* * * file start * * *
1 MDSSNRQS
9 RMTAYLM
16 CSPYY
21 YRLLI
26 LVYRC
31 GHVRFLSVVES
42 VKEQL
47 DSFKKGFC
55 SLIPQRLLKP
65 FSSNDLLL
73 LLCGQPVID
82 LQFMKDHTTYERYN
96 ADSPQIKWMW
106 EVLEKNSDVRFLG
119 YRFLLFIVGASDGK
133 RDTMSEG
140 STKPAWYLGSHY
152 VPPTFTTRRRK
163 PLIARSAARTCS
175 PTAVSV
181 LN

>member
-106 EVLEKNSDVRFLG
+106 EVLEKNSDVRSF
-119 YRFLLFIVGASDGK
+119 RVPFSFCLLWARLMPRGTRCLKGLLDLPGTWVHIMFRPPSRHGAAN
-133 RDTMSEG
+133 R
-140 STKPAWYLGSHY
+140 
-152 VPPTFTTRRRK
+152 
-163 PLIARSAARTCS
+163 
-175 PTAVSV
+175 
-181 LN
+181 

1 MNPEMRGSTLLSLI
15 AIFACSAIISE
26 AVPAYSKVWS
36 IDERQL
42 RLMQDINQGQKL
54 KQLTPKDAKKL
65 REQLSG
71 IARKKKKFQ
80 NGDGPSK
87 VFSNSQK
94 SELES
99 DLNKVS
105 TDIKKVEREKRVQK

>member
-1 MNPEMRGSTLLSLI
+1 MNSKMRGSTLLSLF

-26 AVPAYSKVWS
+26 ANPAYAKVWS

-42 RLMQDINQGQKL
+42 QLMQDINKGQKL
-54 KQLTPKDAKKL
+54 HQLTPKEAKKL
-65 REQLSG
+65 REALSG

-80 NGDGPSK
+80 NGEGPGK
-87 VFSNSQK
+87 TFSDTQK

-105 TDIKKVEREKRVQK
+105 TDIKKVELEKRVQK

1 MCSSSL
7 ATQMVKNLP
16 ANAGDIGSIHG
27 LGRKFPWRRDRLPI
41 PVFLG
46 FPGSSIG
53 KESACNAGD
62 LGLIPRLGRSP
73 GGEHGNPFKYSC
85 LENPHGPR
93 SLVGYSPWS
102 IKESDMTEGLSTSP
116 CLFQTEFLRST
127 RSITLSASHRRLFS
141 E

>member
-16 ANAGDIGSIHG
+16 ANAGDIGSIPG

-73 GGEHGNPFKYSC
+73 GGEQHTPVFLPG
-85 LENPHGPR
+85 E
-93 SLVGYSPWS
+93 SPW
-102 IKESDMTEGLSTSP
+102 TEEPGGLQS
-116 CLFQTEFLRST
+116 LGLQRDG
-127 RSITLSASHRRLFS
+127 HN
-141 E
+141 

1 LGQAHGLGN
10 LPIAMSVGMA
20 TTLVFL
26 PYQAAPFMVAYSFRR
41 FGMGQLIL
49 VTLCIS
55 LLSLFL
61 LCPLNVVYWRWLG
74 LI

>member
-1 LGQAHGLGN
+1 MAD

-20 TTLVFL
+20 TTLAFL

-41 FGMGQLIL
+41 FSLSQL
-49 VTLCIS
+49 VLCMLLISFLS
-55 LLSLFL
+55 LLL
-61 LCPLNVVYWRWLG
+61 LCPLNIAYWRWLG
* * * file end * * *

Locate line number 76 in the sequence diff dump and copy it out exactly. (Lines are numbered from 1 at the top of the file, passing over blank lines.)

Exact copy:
62 LGLIPRLGRSP